Dry earwax is common in China and Korea, rare in Europe, unknown in Africa: The gene variant underlying dry earwax is the product of strong recent selection. (p. 18)

We can confidently predict that many (perhaps most) as yet unexplained racial differences are also the product of recent selection. For example, we argue that the epicanthic eyelid found in the populations of northern Asia is most likely the product of strong and recent selection. (p. 18)


18 comments :

  1. The just so stories are pretty frustrating, as is the cover -- surely they are not implying that upright walking evolved <100Kya?

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  2. In one sense this has to be correct since the number of humans is increasing exponentially and that means far more mutations are occurring every generation. Many of those new mutations are contributing to a significant increase in variation.

    I have to correct this, since some readers may assume that you are describing population genetics accurately.

    Genetic variation from new mutations increases incredibly slowly in an exponentially growing population. A larger population does have a higher equilibrium expectation of genetic variation, but it takes on the order of N generations to get there. Because we have been exponentially increasing for fewer than 2000 generations, genetic variation in living humans has not "significantly increased" compared to the long-term average. We still have the same level of variation as expected for a Wright-Fisher population of 10,000 individuals.

    There is one way that new mutations could rapidly contribute to variation: if they were positively selected.

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  3. There is one way that new mutations could rapidly contribute to variation: if they were positively selected.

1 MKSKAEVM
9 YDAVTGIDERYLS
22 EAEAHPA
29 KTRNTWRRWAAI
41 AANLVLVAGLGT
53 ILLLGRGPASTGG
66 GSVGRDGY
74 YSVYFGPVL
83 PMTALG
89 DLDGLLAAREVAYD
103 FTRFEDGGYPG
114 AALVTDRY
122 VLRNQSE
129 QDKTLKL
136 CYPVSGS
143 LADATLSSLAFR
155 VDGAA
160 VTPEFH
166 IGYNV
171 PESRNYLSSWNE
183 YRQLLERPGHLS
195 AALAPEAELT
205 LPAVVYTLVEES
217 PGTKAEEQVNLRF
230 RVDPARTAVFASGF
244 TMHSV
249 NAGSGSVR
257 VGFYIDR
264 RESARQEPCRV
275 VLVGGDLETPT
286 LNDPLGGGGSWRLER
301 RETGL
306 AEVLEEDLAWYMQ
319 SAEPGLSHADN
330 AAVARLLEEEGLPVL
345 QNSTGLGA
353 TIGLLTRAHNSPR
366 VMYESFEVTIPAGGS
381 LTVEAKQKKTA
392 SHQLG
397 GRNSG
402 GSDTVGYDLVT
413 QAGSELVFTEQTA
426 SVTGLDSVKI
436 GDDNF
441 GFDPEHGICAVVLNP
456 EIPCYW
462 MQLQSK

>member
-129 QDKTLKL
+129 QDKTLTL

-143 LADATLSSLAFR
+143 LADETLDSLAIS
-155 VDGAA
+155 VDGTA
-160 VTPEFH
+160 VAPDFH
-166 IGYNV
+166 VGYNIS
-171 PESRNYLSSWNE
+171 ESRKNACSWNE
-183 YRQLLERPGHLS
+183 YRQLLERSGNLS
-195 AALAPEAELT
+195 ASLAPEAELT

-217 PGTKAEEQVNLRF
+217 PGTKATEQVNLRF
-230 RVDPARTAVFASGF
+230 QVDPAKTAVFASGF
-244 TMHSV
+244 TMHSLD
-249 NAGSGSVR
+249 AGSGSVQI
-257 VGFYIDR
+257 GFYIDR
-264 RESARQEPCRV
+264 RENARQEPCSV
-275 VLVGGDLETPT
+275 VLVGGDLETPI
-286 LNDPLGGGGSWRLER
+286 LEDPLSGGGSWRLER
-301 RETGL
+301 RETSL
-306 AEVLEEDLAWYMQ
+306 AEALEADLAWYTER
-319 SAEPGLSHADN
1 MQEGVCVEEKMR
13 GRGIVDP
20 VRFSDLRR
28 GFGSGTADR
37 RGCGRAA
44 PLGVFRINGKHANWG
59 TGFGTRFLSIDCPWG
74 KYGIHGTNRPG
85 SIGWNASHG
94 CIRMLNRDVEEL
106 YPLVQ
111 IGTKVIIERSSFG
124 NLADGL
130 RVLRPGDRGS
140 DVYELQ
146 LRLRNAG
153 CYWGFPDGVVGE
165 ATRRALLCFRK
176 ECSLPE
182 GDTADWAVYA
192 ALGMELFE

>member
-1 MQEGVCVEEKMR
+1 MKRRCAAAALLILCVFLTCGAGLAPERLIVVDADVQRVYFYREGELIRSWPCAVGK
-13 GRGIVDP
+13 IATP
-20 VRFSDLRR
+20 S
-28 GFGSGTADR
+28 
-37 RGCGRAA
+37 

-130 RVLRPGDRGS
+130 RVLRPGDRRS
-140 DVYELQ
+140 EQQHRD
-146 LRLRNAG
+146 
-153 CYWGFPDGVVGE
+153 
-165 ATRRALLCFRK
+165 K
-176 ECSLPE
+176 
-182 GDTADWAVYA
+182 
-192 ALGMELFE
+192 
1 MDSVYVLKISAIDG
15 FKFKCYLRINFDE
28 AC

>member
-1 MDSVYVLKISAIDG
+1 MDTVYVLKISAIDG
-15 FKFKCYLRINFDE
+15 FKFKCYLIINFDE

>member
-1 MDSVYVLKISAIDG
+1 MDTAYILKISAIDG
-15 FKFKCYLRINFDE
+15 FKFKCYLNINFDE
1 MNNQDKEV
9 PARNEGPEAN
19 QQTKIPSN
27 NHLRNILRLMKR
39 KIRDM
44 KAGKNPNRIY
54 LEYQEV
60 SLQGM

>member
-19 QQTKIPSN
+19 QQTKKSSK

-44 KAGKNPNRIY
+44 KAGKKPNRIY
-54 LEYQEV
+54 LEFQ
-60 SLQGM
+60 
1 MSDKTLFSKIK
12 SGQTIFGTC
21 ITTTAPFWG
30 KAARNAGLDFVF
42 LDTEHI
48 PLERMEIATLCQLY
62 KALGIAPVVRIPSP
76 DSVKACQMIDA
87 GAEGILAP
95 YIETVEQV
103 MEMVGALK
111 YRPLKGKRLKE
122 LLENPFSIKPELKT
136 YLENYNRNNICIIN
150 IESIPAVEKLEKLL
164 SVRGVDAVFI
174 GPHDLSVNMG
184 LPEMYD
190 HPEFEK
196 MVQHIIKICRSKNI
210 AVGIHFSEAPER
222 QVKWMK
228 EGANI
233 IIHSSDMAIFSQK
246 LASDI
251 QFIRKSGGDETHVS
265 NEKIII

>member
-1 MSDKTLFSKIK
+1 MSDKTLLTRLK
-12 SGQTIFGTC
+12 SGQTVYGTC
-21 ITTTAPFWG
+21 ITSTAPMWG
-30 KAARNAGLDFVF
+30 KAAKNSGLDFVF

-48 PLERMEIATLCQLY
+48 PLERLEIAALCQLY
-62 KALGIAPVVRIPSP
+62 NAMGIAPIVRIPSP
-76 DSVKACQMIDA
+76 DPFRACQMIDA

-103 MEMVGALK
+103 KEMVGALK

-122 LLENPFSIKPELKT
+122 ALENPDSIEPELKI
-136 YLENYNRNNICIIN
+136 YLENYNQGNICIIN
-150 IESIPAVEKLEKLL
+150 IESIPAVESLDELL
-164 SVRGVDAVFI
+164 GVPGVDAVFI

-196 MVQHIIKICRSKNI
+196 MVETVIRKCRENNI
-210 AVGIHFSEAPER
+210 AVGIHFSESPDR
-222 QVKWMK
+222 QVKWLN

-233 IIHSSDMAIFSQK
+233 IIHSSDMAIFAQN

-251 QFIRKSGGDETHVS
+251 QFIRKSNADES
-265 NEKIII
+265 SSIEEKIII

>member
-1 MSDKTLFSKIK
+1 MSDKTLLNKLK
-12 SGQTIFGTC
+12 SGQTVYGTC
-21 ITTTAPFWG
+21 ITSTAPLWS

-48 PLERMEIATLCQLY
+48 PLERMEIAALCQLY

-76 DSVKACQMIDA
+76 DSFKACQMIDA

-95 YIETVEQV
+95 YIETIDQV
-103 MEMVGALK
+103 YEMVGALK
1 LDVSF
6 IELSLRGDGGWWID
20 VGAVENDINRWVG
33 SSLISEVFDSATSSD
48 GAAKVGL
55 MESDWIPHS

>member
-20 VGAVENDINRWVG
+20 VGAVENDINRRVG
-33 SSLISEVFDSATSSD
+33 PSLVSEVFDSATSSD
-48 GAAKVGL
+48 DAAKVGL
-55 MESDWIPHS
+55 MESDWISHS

A second idea... repeated population bottlenecks (plagues, migration, war) over the last 10,000 years, and differential reproductive success for non-genetic traits ("wealth", royalty, on the winning side of the war) allowed rare alleles to become more common after the bottleneck, then fix by genetic drift.

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  4. A second idea... repeated population bottlenecks (plagues, migration, war) over the last 10,000 years

    This is a common misperception, which geneticists have done too little to correct.

    Let's take one well-known plague: the Black Death. At one point, it killed up to a third of the European population. The population size rebounded within four generations. That's simply not long enough to have a noticeable effect on gene frequencies, even in the presence of strong differential reproduction (as you suggest).

    When geneticists talk about bottlenecks capable of influencing gene frequencies, they're talking about events that shrink population by a factor of ten or more, that last hundreds or thousands of generations.